Technology company IQE ended the month virtually unchanged at 16.25p but is also down around 11 per cent over the longer period. IQE, which supplies advanced semiconductor wafer products to the semiconductor industry, reported record revenues in the second half of the year as worldwide in demand rose following destocking in the first half.

The final constituent of the index Welsh Industrial Investment Trust is due to be wound up so that cash can be returned to its shareholders. As a result a new constituent of the index will be included next month.

The net effect of these wide variations in performance by Welsh businesses at a time when share prices generally have been advancing has been a 7.2 per cent rise in the portfolio over the month to £1,302 (against the original notional spend of £1,200) compared with a less impressive gain of 4.8 per cent in the FTSE 100, a 9.3 per cent rise in the FT Mid Cap Index and a rise of  5 per cent in the FTSE Aim All Share Index. Over the full five months the Welsh index has grown by 8.6 per cent compared with12.1 per cent for the FTSE100, 15.6 for the FT Mid Cap Index and 9.4 per cent for the FTSE Aim market. Investors in the Welsh portfolio over the full period under review would have lost money on seven of the shares picked, with only five –  Admiral, Amerisur Resources, Pure Wafer, Wynnstay and Welsh Industrial Investment Trust – showing an increase in capital value. May will mark the index’s six month.- time for a more detailed examination of just how well an investor with an all-Welsh portfolio would have fared since the index was created.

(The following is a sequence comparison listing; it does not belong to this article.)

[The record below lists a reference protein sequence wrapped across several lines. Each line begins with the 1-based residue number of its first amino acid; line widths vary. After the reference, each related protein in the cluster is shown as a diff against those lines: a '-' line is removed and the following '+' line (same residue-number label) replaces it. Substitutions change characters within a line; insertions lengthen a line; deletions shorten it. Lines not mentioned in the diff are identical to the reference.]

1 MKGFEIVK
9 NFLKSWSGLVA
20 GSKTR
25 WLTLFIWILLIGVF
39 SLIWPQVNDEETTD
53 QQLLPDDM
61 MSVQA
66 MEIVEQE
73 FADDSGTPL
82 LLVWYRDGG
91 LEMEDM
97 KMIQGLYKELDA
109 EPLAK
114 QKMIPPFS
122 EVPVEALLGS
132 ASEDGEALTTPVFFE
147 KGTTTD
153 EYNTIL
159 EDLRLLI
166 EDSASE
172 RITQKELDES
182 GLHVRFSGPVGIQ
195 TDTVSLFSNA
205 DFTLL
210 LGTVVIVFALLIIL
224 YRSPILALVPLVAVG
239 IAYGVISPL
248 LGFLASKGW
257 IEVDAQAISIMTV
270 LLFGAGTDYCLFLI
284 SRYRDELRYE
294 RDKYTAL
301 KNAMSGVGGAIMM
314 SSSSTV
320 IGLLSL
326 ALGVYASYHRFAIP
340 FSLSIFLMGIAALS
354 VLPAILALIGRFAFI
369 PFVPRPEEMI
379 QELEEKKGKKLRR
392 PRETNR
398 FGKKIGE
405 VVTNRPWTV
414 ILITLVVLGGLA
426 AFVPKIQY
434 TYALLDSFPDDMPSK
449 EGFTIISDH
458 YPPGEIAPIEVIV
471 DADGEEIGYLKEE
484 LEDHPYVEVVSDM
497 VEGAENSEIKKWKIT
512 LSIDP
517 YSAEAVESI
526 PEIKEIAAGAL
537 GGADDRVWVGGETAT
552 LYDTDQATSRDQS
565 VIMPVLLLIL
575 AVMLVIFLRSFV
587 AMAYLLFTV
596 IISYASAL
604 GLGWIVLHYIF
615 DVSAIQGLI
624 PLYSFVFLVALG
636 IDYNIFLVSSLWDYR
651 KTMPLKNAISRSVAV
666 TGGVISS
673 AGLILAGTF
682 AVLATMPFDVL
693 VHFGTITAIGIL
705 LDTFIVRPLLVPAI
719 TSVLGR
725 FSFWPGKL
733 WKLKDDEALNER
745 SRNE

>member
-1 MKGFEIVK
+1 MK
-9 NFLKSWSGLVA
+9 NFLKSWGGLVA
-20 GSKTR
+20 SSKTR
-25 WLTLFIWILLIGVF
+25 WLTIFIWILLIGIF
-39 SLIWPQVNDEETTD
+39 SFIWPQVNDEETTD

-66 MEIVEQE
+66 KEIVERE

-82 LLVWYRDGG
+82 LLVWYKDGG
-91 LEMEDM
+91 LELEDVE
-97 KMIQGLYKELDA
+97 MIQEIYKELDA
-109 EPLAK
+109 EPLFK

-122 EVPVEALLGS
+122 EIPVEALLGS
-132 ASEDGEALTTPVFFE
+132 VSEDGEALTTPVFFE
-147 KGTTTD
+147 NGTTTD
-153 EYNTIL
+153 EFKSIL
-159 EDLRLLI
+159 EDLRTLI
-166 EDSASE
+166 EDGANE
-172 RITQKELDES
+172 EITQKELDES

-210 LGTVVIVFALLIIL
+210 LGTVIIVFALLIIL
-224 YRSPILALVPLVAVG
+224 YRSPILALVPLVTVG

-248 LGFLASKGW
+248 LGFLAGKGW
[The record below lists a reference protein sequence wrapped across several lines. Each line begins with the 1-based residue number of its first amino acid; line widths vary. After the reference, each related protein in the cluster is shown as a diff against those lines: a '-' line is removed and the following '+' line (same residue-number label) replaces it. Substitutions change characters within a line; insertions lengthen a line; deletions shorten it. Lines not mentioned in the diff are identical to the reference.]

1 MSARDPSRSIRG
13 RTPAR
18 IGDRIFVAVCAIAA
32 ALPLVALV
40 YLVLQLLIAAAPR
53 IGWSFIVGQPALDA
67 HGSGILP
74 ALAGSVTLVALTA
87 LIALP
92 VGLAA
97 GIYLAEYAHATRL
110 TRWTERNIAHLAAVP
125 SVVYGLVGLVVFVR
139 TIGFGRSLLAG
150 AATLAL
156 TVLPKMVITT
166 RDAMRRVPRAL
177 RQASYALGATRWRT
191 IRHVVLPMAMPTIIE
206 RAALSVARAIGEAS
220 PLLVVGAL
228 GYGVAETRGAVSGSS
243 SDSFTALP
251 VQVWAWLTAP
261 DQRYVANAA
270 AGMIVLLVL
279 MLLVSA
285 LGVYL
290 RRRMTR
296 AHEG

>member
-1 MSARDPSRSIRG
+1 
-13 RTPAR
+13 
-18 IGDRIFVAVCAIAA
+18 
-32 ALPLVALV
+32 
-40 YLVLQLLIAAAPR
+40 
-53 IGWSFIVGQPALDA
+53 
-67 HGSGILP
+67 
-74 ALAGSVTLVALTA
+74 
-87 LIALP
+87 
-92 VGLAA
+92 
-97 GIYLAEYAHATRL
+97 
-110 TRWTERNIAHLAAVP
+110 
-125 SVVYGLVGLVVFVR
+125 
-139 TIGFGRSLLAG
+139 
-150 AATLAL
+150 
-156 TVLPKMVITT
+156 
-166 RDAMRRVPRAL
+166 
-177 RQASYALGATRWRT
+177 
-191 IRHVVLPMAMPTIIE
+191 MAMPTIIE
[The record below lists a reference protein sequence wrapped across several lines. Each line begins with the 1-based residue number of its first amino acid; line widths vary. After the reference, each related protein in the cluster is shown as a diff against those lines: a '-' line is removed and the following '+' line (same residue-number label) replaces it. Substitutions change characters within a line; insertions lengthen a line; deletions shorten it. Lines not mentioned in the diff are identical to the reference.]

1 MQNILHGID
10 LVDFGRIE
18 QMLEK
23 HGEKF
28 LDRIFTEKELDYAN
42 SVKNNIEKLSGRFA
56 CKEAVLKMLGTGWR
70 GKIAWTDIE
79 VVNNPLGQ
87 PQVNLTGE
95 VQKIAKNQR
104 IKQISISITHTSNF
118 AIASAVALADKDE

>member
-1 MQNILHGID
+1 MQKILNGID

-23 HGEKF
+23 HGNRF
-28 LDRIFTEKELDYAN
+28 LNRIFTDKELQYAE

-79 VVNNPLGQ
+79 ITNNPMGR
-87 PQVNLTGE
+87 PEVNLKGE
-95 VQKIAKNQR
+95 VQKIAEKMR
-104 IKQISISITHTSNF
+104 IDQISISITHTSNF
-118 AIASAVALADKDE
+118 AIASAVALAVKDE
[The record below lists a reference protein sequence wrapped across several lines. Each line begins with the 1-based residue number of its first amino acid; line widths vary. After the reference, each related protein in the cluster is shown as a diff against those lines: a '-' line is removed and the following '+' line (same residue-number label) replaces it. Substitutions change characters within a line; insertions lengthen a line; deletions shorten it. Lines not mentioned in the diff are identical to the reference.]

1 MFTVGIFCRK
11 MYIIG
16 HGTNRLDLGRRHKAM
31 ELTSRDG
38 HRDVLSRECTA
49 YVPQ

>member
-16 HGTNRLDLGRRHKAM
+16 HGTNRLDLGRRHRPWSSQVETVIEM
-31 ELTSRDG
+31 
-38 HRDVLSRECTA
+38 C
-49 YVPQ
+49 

Rhys David is former Financial Times journalist and now writes on economic and business issues. He is a trustee of the IWA where he was development director from 2002-2008.